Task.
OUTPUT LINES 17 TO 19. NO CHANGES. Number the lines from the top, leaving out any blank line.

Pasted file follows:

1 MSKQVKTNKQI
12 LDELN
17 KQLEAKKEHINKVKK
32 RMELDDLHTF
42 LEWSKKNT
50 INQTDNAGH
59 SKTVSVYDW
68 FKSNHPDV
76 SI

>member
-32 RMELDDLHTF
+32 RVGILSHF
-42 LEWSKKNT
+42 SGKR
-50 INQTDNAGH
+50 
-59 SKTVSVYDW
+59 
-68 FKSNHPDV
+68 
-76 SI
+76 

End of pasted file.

-59 SKTVSVYDW
+59 
-68 FKSNHPDV